Sean Hickey’s A Pacifying Weapon: a New Look at the Concerto

Music relies on listeners’ expectations to present its material—a kind of portable structure that goes from piece to piece, and changes over time. Composers and performers either meet or subvert those expectations in the music that they write. Some do so intentionally, while others do not. Composers and performers in the twenty-first century make it their business to challenge the forms and functions of the classical canon, and generally give every norm they encounter a new voice. A Pacifying Weapon (OUR Recordings) does this with great success, striking an excellent balance between tradition and innovation by writing in established forms for uncommon combinations of instruments without adding electronic elements. The recorder is the unquestioned star of this album, and soloist Michala Petri has a clear command of both its technique and of composer Sean Hickey‘s vision for its more modern voice. She also carries the more traditional Concertino for Recorder and Strings by Thomas Clausen with grace and poise.

Petri commissioned the title composition, A Pacifying Weapon, in 2015. Though not titled as a concerto, Hickey wrote it as such and used it to “wrestle with the concerto tradition and its complications.” He kept many of the structures that make a concerto recognizable: three distinct movements presented in a fast-slow-fast succession; alternating between solo instrument and accompaniment ensemble passages. Hickey wrote for the Royal Danish Academy of Music (RDAM) winds as a constantly fluctuating chamber group. His accompaniment has a clear yet subtle influence from film music: a chord here, a specific orchestration there; never a direct quote. The brass is limited to section chorales that, even when quiet, sound enormous. The result is atmospheric, and about as far from traditional recorder music as one might get.

Sean Hickey

Sean Hickey

This mix of exposed passages and chamber writing in the accompaniment creates the kind of space the solo recorder needs, and this is also where Hickey departs from the traditional concerto structure. The first movement is more of a tone poem with a significant soloist. The soloist’s virtuosity is excellent–Petri plays clearly and confidently in long technical passages (obligatory, for a concerto), but doesn’t default to “noodling” in cadenza and unaccompanied passages. She has an obvious command of the recorder’s capabilities beyond notes per minute, and it’s gratifying to listen to an artist explore the virtuosity of simplicity as well as of technicality. Particularly in the second movement, Hickey writes in sustained tones that Petri has to keep interesting throughout, and this requires a less-celebrated brand of artistry.

The third movement is where Hickey really puts the recorder and the concerto form through their respective paces. Instead of a more traditional show piece, the third movement is a character study. The brass chorales are still traditional, but they’ve traded their earlier sedateness for an angular, urgent tension. The recorder is capricious—like a character out of Shakespeare, popping in and out of the scenery. The use of bass recorder in the middle section is a departure from everything else so far. It alternates between the ethereal and the striking, with an intensity that recalls Feldman and Boulez. The final fast section calls back to the recorder as a folk instrument. The accompanying percussion and winds are short, light, and closely orchestrated—punctuation for the soloist’s final remarks.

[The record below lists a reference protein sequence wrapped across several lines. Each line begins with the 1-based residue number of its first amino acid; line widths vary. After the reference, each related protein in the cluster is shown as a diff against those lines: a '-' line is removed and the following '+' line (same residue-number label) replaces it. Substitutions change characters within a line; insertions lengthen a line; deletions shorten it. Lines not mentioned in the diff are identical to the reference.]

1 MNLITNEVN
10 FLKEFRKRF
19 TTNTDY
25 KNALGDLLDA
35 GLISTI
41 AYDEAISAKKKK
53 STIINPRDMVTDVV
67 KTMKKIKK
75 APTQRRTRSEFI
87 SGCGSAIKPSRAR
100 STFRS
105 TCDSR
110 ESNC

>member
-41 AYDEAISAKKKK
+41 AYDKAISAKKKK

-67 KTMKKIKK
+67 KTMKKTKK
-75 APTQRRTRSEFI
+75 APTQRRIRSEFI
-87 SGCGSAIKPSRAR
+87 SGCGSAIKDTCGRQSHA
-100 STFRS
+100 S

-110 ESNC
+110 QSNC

Michala Petri--Photo by Svend Withfelt

Michala Petri–Photo by Svend Withfelt

Thomas Clausen‘s Concertino for Recorder and Strings provides a much more traditional context for the recorder. Clausen’s solo writing owes much to clarinet repertoire, providing a very different role for Petri to play than those in in A Pacifying Weapon. The middle section could be Baroque, but for its more modern benefits (like extra cellos and basses). The final presto owes many of its mannerisms to Mozart and Rossini, though in a contemporary landscape. Whether these are conscious allusions by the composer or whether he is simply well-schooled in classical repertoire is hard to tell. In the end, it doesn’t really matter. It is light, humorous, exciting, and a technical tour de force—an excellent counterpoint to Hickey’s previous piece.

The album in total strikes an excellent balance of fulfilling and subverting its listeners expectations, both of the recorder and of the concerto. Having a period instrument play in a contemporary context breaks the recorder’s norm and adds a new dimension to its largely historical repertoire. The music, the soloist, and the student musicians of the RDAM are all genuinely impressive, and they’ve produced an excellent recording worth regularly revisiting.